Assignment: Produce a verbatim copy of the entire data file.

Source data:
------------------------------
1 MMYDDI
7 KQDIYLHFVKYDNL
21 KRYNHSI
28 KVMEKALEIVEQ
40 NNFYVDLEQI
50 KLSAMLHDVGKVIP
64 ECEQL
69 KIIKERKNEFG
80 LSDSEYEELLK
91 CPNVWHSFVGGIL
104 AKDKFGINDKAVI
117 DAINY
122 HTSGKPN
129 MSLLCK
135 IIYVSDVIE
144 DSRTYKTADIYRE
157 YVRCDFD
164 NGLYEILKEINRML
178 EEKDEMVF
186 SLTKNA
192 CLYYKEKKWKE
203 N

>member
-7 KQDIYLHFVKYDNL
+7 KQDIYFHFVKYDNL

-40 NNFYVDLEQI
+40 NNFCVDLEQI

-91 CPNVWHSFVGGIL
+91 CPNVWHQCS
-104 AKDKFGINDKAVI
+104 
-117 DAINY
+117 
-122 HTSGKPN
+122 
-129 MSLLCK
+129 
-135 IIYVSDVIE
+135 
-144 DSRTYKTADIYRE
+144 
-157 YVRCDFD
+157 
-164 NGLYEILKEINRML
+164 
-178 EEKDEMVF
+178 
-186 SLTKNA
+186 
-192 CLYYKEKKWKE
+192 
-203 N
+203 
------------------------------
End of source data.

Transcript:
1 MMYDDI
7 KQDIYLHFVKYDNL
21 KRYNHSI
28 KVMEKALEIVEQ
40 NNFYVDLEQI
50 KLSAMLHDVGKVIP
64 ECEQL
69 KIIKERKNEFG
80 LSDSEYEELLK
91 CPNVWHSFVGGIL
104 AKDKFGINDKAVI
117 DAINY
122 HTSGKPN
129 MSLLCK
135 IIYVSDVIE
144 DSRTYKTADIYRE
157 YVRCDFD
164 NGLYEILKEINRML
178 EEKDEMVF
186 SLTKNA
192 CLYYKEKKWKE
203 N

>member
-7 KQDIYLHFVKYDNL
+7 KQDIYFHFVKYDNL

-40 NNFYVDLEQI
+40 NNFCVDLEQI

-91 CPNVWHSFVGGIL
+91 CPNVWHQCS
-104 AKDKFGINDKAVI
+104 
-117 DAINY
+117 
-122 HTSGKPN
+122 
-129 MSLLCK
+129 
-135 IIYVSDVIE
+135 
-144 DSRTYKTADIYRE
+144 
-157 YVRCDFD
+157 
-164 NGLYEILKEINRML
+164 
-178 EEKDEMVF
+178 
-186 SLTKNA
+186 
-192 CLYYKEKKWKE
+192 
-203 N
+203 